In honor of PTSD Awareness Month, and in response to the tragedy in Orlando, I offer five ways to help us help our children and ourselves in times of trauma.
Give Yourself Permission to Feel Many Emotions at Different Times:
One of the core concepts of mindfulness meditation is the idea of having an attitude of non-judgment of, and openness towards, current experiences. After a tragedy, it is natural to react with shock, anger, numbness, sadness, grief, confusion, and even denial. Most often, grieving is not a linear process and you might experience yourself fluctuating between different feelings at different times, on different days and during different weeks. It is okay. Allow yourself to feel what you feel with as little judgment as possible.
Take Care of Yourself, Then Take Care of Others:
This is true on any given day, but most importantly at a time like this. If you are anxious and your symptoms continue to persist, please reach out for support/professional guidance. More than ever, make a point to engage in your usual routine. Eat well and sleep well. Engage in healthy coping strategies (breath from your diaphragm, take a bath, journal, watch a comedy, create your own safe space and let yourself cry). Managing your own stress is a precursor to helping your children manage theirs.
Create a Sense of Safety:
For most children, their parents symbolize safety. In times of doubt, children look to their primary attachment figures to cultivate a safe space. Let your children know you are available if they have questions and actively make yourselves available. Children don’t yet have the same cognitive tools needed to cope. Model resilience in the face of hardship without denying that hardship.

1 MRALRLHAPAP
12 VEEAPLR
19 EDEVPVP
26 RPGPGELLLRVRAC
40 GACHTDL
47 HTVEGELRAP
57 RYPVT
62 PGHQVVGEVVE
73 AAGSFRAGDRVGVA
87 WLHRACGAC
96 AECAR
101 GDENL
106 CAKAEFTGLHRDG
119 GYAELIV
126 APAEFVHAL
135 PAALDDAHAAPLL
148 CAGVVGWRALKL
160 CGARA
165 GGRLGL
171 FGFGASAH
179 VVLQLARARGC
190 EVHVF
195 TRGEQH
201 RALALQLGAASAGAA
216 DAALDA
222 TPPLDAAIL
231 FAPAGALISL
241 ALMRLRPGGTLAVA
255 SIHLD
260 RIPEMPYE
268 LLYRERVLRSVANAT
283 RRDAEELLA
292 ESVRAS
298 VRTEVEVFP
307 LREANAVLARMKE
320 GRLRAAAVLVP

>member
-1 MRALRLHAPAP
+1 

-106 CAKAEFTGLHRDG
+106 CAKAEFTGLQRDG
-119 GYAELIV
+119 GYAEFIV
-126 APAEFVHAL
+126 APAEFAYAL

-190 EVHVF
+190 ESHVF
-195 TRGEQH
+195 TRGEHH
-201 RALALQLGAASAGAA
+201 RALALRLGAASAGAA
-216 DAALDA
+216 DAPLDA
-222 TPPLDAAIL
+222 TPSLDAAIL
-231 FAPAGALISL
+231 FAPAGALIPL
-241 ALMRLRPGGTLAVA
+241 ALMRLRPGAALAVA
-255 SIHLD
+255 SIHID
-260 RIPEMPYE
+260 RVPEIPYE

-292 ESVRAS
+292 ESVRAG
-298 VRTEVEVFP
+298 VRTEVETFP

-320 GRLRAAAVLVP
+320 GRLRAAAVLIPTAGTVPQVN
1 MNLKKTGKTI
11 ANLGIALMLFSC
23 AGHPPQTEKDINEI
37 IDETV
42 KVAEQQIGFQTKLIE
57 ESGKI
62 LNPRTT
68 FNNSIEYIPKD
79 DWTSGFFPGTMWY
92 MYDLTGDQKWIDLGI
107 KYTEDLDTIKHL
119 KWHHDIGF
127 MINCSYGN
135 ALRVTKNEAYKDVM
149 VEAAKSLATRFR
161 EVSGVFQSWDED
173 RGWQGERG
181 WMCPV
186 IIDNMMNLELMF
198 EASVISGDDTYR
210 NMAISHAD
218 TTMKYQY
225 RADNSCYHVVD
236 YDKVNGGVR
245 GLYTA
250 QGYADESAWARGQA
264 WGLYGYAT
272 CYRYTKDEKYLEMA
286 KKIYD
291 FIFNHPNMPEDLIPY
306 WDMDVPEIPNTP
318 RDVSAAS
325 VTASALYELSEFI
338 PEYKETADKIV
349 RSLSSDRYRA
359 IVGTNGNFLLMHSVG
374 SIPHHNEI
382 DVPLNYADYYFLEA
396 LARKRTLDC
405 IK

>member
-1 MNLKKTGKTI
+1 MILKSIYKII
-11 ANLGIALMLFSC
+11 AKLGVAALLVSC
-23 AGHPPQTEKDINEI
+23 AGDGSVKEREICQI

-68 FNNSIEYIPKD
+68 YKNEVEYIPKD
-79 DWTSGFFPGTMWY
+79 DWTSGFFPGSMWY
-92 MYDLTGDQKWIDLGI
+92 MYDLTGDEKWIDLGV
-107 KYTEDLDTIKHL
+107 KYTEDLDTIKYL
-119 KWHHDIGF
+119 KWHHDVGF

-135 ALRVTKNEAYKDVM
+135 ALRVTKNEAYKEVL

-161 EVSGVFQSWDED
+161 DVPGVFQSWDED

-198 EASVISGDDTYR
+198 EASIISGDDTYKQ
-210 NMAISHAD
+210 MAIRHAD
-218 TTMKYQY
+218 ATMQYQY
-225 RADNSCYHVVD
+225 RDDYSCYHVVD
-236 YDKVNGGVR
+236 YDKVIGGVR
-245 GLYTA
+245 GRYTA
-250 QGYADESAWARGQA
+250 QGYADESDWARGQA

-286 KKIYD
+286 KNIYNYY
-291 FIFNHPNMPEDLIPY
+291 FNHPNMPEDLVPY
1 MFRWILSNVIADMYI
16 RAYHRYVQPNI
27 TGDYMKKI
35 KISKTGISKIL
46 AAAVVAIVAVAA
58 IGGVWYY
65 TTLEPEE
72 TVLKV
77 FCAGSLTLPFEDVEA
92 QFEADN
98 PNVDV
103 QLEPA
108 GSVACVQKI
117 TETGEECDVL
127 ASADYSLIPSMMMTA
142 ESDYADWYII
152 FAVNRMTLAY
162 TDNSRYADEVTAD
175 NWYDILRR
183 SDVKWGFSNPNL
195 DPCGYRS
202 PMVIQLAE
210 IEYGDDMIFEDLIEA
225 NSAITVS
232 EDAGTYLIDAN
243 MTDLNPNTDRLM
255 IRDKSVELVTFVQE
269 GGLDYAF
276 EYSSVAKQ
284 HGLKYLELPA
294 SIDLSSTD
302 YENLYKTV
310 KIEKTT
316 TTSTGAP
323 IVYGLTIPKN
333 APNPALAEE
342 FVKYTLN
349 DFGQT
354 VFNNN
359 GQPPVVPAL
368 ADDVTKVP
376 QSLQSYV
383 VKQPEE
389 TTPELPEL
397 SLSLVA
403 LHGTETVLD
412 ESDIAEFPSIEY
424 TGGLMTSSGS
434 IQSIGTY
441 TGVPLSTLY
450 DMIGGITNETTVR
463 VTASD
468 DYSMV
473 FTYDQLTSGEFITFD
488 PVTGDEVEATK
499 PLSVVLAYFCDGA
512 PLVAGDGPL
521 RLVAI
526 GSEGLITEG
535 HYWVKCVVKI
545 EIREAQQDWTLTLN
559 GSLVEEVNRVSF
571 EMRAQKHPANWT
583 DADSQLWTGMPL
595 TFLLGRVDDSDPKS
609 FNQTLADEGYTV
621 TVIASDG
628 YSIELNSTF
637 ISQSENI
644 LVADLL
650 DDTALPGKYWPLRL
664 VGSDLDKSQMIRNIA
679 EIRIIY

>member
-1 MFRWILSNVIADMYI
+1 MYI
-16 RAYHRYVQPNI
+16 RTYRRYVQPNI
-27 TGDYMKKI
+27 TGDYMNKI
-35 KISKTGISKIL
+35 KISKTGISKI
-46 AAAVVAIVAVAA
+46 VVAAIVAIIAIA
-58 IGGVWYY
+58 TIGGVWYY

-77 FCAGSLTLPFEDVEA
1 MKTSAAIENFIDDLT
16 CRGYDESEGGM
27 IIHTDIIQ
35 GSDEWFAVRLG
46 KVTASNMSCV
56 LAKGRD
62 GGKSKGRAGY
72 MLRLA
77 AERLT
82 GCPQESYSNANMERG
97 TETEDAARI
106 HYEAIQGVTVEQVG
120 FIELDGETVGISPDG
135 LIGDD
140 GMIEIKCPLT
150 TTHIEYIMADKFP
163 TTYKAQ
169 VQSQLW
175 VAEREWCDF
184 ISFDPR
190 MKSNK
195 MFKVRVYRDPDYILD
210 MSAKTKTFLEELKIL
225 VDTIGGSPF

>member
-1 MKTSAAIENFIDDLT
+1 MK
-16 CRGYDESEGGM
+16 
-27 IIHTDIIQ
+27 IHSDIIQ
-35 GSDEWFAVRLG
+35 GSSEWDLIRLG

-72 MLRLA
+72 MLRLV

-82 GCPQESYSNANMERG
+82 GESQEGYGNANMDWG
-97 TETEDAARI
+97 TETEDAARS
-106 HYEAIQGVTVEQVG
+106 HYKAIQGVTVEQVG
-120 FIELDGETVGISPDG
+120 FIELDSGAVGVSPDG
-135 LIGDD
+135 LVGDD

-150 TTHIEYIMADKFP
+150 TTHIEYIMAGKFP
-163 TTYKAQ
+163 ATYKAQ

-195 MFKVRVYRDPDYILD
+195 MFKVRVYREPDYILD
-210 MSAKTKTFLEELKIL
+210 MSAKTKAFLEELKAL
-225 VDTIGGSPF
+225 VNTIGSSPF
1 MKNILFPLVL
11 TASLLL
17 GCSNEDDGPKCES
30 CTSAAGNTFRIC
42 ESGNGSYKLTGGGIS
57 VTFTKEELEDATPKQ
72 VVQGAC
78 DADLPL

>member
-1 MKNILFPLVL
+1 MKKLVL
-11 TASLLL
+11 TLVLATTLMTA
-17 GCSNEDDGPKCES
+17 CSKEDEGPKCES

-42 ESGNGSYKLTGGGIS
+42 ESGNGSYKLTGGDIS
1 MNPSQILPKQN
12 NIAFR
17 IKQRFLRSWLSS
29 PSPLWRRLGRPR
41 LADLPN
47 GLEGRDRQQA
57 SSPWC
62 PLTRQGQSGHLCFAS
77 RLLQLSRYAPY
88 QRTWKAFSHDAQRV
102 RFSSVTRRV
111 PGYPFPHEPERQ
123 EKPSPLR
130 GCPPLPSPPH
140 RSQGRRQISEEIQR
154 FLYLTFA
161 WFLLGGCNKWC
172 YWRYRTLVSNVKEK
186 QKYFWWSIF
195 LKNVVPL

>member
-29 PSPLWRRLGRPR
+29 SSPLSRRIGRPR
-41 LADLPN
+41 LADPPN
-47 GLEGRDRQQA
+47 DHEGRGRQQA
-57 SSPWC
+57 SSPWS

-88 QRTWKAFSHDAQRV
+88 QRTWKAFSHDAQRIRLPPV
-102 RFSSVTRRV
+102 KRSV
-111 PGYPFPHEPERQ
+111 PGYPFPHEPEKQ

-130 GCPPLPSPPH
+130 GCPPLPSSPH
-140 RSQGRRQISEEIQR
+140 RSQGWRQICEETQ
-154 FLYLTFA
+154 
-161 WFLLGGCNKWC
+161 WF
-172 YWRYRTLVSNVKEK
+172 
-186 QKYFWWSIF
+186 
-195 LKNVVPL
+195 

Recognize, Be Real, But Reassure:
It is important to recognize signs of your children’s distress. Sometimes it is not obvious, as fear and anxiety might manifest as physical symptoms (stomach aches and headaches) and/or insomnia (and other sleep difficulties). Children, especially teens, might isolate and/or withdraw. Recognize the pain. Then, it is important to be real with your children. Limited media exposure is a crucial element, but on the flipside, children need to know what happened. If your children do not approach you, take the time to find out what kinds of questions they are having and what kinds of feelings they are experiencing. Use discretion (talk to them in an age-appropriate way) and be honest about what is happening; it is important not to deny the events. After honest, but age-appropriate and discrete discussion, reassure your children’s sense of safety. At this juncture, they are internalizing and probably deeply personalizing the events, wondering “when will something happen to ME.” Reassure through returning to normal routine and sending messages of safety overall. Keep life feeling as safe and predictable as possible under the circumstances.
Reassess and Regroup:
Different people, of different ages, express trauma differently, at different times. The reaction to trauma will vary greatly. One thing, however, is for sure: The effects of trauma don’t go away easily. They might remit or decrease in severity, but they usually ebb and flow for a very long time.Healing is possible and there is hope amidst this gripping grief. As children develop they will adopt more evolved coping skills in order to adapt, and ideally the appropriate acute treatment will serve as a tool to cultivate increased resilience as time goes on. Yet, continue to reassess and regroup. It is important to continue to check in with yourself and your children if symptoms reemerge, or if other traumatic circumstances arise.
I want to bust a myth associated with what it truly means to “practice mindfulness.” And I want to share some tips about how to bring mindfulness into your life.
I have found that the most common misconception about mindfulness meditation is that it can only be achieved “on the cushion.”